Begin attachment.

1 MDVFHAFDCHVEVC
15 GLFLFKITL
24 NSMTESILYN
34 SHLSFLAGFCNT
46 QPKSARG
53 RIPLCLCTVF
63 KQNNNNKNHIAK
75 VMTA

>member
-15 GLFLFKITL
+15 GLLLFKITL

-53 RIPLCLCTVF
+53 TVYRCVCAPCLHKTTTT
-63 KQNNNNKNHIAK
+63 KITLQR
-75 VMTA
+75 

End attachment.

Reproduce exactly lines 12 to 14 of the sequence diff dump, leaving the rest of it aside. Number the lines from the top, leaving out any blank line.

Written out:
-53 RIPLCLCTVF
+53 TVYRCVCAPCLHKTTTT
-63 KQNNNNKNHIAK